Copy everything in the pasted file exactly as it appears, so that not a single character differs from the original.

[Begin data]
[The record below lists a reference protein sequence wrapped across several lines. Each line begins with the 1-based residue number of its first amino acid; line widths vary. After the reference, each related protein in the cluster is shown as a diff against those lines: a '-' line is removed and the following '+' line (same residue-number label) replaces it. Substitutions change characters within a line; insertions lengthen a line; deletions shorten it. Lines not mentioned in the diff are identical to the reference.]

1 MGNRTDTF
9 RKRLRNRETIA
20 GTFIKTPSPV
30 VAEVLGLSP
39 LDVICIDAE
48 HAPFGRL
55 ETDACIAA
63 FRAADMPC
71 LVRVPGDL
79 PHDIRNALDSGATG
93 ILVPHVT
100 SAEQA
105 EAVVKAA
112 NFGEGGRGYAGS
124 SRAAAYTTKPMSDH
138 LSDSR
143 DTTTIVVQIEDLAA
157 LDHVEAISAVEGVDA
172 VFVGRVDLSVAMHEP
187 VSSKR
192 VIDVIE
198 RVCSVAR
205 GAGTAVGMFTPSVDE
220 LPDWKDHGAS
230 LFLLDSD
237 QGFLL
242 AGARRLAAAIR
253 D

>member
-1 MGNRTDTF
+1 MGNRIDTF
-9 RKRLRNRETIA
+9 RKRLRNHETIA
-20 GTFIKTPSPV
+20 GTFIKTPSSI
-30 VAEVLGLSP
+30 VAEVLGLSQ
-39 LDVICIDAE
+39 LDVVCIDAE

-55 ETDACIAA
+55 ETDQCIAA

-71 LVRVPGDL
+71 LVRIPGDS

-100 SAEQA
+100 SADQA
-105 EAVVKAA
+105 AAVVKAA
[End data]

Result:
[The record below lists a reference protein sequence wrapped across several lines. Each line begins with the 1-based residue number of its first amino acid; line widths vary. After the reference, each related protein in the cluster is shown as a diff against those lines: a '-' line is removed and the following '+' line (same residue-number label) replaces it. Substitutions change characters within a line; insertions lengthen a line; deletions shorten it. Lines not mentioned in the diff are identical to the reference.]

1 MGNRTDTF
9 RKRLRNRETIA
20 GTFIKTPSPV
30 VAEVLGLSP
39 LDVICIDAE
48 HAPFGRL
55 ETDACIAA
63 FRAADMPC
71 LVRVPGDL
79 PHDIRNALDSGATG
93 ILVPHVT
100 SAEQA
105 EAVVKAA
112 NFGEGGRGYAGS
124 SRAAAYTTKPMSDH
138 LSDSR
143 DTTTIVVQIEDLAA
157 LDHVEAISAVEGVDA
172 VFVGRVDLSVAMHEP
187 VSSKR
192 VIDVIE
198 RVCSVAR
205 GAGTAVGMFTPSVDE
220 LPDWKDHGAS
230 LFLLDSD
237 QGFLL
242 AGARRLAAAIR
253 D

>member
-1 MGNRTDTF
+1 MGNRIDTF
-9 RKRLRNRETIA
+9 RKRLRNHETIA
-20 GTFIKTPSPV
+20 GTFIKTPSSI
-30 VAEVLGLSP
+30 VAEVLGLSQ
-39 LDVICIDAE
+39 LDVVCIDAE

-55 ETDACIAA
+55 ETDQCIAA

-71 LVRVPGDL
+71 LVRIPGDS

-100 SAEQA
+100 SADQA
-105 EAVVKAA
+105 AAVVKAA